Do a little dance
The long-anticipated Renault Sport Megane clearly takes inspiration from a lucky packet. Firstly, the interior dash is made from the same Chinese-water-pistol plastics you get in one, but this is a driver’s car, so we can forgive it for that. Then, it makes bizarre warbling Wookiee sounds through the speakers when you accelerate, providing the same sense of tinnitus that Baby in Baby Driver probably experienced on a daily basis. I found it quite off-putting. However, the motor is superb beneath it all, punching way harder than its 1 798 cc displacement suggests. But then grip off the line with only a brake-based electronic differential is poor, clocking nowhere near the 0–100 km/h manufacturer claim of 5.8 sec. All is forgiven when you’re up to speed, though, sidewinding it around a sinewy mountain road with 4Control four-wheel steer. On the right road, it’s one of the very quickest, most malleable front-drive hatches out there. You can drive it clean and tidy like you learned to at advanced driving school, but if you want to get it swinging around, you need to pull out some trail braking to kick the back out for big oversteer. Boot the throttle and it pulls back in line. The four-wheel pivot is nicely calibrated and helps turn the tail below 80 km/h with the rears going opposite to the fronts, and with the fronts above 80 km/h to tuck the rear in for extra stability. What a hoot, and it’s a performance car your average boy racer can still just about afford.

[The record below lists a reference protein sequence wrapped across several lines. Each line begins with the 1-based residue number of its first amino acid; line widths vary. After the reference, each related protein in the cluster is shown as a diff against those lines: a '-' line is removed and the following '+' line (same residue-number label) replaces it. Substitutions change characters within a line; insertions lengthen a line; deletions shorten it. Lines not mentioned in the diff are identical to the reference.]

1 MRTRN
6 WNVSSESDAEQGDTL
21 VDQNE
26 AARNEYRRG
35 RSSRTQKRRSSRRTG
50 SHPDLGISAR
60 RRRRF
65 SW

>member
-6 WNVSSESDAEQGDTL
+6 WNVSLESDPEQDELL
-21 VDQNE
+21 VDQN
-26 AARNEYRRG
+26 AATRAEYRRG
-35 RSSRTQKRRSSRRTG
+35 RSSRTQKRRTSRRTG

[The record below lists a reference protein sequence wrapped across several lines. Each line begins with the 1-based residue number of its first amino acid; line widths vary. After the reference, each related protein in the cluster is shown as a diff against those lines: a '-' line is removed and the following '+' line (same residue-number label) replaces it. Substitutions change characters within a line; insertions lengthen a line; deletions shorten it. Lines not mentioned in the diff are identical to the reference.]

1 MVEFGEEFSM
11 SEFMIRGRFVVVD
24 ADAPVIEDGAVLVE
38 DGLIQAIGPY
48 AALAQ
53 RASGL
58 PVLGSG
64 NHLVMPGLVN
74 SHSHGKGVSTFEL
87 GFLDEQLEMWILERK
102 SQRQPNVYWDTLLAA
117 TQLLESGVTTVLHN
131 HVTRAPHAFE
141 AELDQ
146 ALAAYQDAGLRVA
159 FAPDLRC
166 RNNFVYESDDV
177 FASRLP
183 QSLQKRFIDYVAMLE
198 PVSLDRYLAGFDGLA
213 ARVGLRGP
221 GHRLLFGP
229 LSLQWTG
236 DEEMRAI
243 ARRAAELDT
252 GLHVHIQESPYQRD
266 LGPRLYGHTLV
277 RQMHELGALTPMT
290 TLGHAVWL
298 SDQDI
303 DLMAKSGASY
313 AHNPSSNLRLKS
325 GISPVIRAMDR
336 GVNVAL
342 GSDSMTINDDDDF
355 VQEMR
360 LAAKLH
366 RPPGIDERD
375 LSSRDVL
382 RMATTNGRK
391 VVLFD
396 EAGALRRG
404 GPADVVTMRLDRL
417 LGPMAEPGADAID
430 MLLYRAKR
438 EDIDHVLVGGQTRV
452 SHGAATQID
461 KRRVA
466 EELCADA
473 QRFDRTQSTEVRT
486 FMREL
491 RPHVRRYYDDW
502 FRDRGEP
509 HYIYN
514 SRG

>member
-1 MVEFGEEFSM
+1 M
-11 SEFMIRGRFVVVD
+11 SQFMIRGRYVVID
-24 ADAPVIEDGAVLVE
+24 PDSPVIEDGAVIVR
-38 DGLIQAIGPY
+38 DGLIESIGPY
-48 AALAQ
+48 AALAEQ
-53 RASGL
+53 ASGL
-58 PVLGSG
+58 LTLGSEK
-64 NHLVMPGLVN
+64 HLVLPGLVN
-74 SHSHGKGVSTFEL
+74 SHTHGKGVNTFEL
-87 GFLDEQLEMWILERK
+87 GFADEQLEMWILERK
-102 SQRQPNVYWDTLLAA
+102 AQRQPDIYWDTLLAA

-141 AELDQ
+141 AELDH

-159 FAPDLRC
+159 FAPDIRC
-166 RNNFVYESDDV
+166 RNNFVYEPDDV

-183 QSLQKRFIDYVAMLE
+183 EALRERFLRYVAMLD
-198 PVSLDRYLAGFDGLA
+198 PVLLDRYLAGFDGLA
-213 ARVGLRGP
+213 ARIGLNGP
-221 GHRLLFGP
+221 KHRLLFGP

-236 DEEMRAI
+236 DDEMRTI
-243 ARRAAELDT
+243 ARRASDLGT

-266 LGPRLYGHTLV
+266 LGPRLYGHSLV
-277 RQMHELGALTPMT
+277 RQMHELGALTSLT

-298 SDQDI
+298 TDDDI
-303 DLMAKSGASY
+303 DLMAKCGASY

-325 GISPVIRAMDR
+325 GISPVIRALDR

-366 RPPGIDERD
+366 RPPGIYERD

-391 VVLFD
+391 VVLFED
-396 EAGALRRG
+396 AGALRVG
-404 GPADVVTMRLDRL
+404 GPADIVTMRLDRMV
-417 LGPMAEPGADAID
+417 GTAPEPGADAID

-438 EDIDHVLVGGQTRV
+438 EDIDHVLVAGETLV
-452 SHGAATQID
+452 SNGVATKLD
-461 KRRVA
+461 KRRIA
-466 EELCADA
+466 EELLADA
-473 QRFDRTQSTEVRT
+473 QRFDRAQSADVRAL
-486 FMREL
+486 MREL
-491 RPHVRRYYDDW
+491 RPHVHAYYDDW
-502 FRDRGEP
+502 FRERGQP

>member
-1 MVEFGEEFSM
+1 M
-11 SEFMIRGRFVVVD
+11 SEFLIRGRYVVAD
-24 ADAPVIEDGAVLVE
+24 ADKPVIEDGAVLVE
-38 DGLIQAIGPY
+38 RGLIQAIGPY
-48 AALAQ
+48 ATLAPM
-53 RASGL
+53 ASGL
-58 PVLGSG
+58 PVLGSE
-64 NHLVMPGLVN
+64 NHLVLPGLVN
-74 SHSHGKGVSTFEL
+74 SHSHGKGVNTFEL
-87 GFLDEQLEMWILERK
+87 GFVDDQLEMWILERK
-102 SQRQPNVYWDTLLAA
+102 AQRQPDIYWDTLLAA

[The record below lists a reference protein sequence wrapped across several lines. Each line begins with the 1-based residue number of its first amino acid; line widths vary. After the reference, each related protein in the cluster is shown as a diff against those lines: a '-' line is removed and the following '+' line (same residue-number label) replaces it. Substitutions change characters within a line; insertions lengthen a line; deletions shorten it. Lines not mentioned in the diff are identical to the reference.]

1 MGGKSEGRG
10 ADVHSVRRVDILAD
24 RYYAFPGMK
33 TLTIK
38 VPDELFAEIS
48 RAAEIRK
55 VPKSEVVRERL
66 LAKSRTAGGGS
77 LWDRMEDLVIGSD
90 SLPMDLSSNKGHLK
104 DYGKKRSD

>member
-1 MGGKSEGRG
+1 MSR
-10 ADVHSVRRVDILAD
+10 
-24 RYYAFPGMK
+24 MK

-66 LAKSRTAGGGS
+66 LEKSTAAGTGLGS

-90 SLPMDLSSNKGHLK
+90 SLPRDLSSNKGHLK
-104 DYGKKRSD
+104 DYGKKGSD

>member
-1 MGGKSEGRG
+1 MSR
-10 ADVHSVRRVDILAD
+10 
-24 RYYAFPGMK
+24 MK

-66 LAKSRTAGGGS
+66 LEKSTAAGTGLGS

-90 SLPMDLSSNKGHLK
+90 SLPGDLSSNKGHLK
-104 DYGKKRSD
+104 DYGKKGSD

Slip takes it
The Subaru is absolutely great, especially as a daily drive, where the firm’s new EyeSight system works seamlessly like an extra set of eyes on the road to virtually drive the car for you. Unfortunately, these are performance cars, and Japanese insistence on continuously variable transmission lets the package down. It’s fine in a base 2.0 Impreza, less fine in the boosted WRX. Jaguar’s yummy F-Type 2.0 sets the handling- and performance standard here, but then it sort of should do, costing more than R1 million! It’s only marked down in the affordability and practicality stakes. That leaves us with the rowdy, racy Renault, which despite its many foibles, looks fabulous, proffers some gung-ho handling as if inspired by the rear-drive Jag, and most crucially, delivers the most bang for your buck. C’est magnifique!
In a nutshell
Subaru WRX Premium Sport Lineartronic
All the grip in the world, facelifted car that looks the business, great value for money
CVT – That’s the end of it
In a nutshell
Renault Sport Megane 280
Affordable, great looking, drives like front-wheel drive +
Bizarre acoustics, slow off the line, typical French interior
In a nutshell
Jaguar F-Type Coupé P300
Easy to drive, more than fast enough, real
Poverty spec and it’s still a million bucks